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Ananias probably expected to obtain the same popularity as Barnabas had acquired by the same means; and, as those who had parted with all they had, must still have something for their subsistence, he intended to claim a share of the common fund. This share joined to what he retained, might make his circumstances as good, if not better, than they were before. But as he intended to impose upon the apostles, men who possessed miraculous powers, it was a high affront to the Being by whom they were inspired; and as the fraud, when discovered, would bring great reproach upon the Christian name, and prove an essential detriment to an infant cause, it was punished with great severity.
3. But Peter said, Ananias, why hath Satan filled thy heart to lie to, “to deceive,99* the Holy Spirit, and to keep back part of the price of the land ?
4. While it remained, was it not thy own ? and after it was sold, was it not in thy own power ?
Why hast thou been guilty of a falsehood to which there was so little temptation ? For thy profession of the Christian religion did not oblige thee to sell thy land, nor, when sold, to lay the produce, or any part of it at our feet ? Here he remonstrates with him on the folly of his conduct; in the next words, on the heinous impiety of it.
Why hast thou conceived, « determined,” this thing in thy heart? Thou hast not lied unto men, but unto God.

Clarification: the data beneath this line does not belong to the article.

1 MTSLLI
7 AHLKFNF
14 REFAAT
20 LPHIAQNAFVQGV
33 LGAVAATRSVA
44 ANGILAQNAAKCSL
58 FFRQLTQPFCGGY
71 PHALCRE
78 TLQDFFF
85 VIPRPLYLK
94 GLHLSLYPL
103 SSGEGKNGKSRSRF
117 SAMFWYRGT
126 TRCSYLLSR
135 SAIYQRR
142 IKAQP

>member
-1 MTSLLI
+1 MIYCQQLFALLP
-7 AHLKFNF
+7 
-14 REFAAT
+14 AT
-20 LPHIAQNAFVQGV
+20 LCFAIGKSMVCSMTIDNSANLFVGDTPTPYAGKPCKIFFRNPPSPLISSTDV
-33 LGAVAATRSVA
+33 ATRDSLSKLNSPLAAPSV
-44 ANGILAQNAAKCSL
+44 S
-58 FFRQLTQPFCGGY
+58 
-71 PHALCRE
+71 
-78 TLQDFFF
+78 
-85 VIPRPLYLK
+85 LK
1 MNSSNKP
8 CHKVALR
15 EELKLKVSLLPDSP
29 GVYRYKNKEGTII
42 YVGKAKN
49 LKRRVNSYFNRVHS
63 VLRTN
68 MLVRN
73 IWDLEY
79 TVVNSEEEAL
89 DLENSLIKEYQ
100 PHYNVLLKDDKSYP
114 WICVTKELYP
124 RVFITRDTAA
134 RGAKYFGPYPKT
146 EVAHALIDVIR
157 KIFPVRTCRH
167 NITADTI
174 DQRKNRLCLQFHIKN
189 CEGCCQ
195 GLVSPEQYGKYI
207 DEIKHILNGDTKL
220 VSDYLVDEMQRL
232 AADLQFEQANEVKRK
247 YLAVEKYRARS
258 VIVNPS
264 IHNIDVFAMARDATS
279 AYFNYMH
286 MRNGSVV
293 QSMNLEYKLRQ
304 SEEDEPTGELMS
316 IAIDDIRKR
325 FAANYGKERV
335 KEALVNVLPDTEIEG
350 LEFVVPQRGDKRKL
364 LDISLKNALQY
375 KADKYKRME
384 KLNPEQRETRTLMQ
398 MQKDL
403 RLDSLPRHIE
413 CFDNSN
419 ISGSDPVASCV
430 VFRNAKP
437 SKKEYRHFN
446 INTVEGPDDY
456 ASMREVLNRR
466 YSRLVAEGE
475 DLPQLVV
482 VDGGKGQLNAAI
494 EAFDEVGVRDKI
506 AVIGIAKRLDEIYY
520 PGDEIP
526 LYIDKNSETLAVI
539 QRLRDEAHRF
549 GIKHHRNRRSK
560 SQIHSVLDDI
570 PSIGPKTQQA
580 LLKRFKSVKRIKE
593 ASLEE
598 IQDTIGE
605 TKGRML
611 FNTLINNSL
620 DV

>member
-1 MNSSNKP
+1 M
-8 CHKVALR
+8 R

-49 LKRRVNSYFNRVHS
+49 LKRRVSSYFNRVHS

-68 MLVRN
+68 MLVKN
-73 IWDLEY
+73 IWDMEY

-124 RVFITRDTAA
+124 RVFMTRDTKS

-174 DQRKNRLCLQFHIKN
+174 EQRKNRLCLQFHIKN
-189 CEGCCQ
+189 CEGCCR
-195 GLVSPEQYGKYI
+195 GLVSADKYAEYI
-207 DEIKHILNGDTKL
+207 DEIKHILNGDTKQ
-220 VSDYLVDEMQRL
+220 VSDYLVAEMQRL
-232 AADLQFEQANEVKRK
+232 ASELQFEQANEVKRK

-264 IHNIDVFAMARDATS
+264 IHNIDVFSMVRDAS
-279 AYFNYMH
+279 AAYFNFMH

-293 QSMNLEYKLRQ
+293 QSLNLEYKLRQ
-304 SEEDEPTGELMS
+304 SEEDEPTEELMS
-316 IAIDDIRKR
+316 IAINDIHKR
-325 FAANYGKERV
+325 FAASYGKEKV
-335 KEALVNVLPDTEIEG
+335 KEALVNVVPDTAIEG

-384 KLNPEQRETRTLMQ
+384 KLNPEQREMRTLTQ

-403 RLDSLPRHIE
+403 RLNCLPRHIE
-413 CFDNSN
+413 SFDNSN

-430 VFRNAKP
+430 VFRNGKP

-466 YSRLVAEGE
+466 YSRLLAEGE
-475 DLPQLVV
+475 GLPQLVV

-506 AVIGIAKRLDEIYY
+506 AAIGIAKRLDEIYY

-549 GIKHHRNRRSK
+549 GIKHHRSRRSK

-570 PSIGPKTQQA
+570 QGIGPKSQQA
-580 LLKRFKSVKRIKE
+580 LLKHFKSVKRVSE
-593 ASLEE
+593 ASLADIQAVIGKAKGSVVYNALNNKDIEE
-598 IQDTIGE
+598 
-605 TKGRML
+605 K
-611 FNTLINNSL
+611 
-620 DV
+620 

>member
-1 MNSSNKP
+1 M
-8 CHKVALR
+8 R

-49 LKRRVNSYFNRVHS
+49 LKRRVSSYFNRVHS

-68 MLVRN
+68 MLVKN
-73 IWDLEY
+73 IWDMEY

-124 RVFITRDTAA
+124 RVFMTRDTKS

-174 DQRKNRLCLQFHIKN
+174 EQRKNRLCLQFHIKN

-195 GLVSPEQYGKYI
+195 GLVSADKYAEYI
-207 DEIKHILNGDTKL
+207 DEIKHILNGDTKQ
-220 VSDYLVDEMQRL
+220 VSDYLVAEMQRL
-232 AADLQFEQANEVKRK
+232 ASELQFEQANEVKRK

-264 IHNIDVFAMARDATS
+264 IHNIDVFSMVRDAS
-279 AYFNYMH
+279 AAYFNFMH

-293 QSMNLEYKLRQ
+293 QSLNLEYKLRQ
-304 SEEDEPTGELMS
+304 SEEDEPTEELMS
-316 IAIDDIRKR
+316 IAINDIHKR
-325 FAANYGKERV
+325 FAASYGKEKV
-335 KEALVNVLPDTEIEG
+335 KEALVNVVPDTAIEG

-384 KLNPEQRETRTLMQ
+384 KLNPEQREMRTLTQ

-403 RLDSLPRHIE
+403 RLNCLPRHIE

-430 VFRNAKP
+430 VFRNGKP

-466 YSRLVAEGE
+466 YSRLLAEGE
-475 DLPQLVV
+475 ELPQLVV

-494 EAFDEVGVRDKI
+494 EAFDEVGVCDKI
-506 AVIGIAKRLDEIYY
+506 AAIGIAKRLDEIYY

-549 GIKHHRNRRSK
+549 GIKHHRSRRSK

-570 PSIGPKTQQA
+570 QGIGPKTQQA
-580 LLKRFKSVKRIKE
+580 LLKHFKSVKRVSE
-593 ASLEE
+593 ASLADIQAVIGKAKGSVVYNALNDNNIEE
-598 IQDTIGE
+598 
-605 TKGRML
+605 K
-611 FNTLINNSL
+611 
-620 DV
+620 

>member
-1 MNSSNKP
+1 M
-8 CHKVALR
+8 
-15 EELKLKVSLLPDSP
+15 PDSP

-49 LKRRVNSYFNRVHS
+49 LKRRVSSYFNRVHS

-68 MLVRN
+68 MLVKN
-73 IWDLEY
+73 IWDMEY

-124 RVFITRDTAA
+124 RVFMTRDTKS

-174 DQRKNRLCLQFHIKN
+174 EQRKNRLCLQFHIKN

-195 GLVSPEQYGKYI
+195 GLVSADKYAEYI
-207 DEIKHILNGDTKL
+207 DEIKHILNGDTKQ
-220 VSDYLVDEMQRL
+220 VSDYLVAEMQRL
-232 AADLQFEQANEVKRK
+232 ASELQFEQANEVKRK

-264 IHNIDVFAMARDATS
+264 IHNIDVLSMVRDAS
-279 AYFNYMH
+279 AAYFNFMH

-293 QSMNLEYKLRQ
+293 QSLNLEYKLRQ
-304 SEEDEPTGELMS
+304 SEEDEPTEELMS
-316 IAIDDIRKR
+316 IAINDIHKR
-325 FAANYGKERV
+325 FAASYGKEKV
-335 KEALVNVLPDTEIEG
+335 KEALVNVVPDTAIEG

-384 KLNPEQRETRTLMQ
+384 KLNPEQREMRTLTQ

That is, not to men only, but to God also; for he had lied to both : to men, because he had brought but a part of his property to the apostles, when he professed by his words, or his actions, or both, to bring the whole ; and to God, because he was guilty of this falsehood before men, who had given proofs of their being assisted by divine powers, and might therefore be well supposed, like the ancient prophets, to be acquainted with the hearts of men. By the devil and Satan, the writers of the New Testament sometimes mean the persecuting power, as when it is said, The devil goeth about like a roaring lion, seeking whom he may devour; at other times, the supposed author of all moral evil; as when it is. said, the devil put it into the heart of Judas to betray his Master. In this sense Satan seems to be used in the present instance, where he is said to have filled the heart of Ananias with the design of deceiving the Holy Spirit. Not that they suppossed that he had any real agency, by which he could instigate to this or other crimes; but it was the common language of the Jews, borrowed, perhaps from some of their Eastern neighbours; for what is said to be the work of Satan, in one verse, is said to be conceived in his own heart in the next.